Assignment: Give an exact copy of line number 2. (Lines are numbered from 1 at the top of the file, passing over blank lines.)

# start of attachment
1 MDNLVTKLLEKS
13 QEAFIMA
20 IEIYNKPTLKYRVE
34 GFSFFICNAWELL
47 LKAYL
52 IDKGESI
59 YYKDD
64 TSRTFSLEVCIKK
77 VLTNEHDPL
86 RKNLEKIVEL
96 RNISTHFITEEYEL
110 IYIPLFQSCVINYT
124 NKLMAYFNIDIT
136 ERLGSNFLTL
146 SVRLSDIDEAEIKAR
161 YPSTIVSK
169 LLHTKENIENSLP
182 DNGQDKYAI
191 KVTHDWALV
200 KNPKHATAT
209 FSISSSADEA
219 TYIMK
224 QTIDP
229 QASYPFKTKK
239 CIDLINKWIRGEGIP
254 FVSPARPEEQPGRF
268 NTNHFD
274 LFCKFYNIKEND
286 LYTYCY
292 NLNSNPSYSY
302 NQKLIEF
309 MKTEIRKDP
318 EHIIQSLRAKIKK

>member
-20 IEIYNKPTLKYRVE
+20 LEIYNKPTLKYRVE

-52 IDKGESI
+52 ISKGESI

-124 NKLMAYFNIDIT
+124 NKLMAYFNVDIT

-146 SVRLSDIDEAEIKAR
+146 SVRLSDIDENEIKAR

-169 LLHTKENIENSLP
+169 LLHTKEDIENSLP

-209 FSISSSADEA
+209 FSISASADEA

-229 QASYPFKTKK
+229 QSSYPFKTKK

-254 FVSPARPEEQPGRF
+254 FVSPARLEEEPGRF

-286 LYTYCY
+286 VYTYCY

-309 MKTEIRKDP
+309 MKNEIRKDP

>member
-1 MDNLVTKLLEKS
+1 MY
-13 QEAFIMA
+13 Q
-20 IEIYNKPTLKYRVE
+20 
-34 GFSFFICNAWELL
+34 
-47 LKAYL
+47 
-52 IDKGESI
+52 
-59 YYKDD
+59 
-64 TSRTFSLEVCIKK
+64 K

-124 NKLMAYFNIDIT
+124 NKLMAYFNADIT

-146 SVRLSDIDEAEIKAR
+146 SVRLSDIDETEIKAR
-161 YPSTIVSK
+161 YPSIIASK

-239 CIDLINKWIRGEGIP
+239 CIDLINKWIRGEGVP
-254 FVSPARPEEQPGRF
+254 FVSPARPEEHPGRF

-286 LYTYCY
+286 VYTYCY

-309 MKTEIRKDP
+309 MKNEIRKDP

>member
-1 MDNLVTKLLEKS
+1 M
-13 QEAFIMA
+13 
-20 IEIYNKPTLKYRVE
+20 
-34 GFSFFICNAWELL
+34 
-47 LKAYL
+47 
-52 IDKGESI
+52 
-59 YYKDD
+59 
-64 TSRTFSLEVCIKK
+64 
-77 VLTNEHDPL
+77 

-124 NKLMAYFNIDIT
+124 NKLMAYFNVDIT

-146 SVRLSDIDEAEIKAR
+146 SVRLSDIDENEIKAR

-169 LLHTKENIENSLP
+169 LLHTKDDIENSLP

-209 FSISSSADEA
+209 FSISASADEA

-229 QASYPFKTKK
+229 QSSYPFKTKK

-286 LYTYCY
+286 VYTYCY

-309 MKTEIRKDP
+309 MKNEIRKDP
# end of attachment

13 QEAFIMA